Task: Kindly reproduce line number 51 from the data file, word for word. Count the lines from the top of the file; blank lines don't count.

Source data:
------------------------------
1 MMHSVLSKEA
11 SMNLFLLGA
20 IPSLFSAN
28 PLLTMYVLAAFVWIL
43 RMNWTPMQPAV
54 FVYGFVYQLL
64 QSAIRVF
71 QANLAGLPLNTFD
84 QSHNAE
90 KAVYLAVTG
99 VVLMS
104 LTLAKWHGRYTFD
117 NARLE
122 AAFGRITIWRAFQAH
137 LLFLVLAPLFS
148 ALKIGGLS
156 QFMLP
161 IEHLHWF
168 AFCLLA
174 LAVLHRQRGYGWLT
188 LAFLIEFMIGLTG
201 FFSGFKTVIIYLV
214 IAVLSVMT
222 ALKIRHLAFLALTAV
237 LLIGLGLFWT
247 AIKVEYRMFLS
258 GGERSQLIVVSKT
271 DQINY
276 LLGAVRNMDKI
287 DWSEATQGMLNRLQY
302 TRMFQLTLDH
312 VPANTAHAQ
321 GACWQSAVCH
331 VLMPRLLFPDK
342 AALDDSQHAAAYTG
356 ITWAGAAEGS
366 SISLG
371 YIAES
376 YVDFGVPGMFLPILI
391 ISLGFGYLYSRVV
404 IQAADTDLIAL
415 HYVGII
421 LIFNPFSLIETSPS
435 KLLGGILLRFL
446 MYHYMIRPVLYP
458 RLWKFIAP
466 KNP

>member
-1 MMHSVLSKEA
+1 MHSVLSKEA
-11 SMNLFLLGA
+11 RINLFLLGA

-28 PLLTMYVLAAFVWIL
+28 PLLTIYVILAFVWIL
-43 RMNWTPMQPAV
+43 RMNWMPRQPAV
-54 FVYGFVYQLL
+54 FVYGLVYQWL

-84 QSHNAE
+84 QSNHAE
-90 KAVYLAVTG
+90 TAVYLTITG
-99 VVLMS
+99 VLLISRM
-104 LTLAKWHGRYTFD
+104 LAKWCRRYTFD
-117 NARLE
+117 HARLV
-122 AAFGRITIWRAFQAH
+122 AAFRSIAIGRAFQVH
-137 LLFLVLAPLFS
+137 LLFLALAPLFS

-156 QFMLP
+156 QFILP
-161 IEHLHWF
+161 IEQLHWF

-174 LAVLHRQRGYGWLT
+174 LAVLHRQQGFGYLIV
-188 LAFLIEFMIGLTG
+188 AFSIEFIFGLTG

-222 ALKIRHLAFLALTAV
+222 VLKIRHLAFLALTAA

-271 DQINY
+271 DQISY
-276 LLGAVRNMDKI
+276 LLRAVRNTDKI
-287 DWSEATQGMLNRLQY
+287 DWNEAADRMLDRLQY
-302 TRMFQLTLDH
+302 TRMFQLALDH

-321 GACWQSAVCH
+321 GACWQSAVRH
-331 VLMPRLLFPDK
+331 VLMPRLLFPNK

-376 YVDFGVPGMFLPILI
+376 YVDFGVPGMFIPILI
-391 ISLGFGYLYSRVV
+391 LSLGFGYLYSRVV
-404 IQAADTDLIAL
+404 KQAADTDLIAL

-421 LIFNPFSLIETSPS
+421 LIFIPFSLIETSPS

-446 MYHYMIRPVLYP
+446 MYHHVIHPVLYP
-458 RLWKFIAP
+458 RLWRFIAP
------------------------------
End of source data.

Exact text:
-11 SMNLFLLGA